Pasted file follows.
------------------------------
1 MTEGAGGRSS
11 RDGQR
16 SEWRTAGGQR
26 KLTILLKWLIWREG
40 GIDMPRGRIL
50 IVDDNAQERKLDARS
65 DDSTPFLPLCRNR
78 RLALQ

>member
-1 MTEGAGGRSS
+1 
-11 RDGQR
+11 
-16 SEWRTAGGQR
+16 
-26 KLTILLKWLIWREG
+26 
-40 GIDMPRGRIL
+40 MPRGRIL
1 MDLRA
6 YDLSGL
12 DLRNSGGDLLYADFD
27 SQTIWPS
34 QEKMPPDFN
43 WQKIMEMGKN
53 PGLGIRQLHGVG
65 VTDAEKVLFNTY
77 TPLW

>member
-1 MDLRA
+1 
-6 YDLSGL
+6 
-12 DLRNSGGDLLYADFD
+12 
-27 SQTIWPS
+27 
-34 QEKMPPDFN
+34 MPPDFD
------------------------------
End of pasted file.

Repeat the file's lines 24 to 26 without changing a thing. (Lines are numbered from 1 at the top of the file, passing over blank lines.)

34 QEKMPPDFN
43 WQKIMEMGKN
53 PGLGIRQLHGVG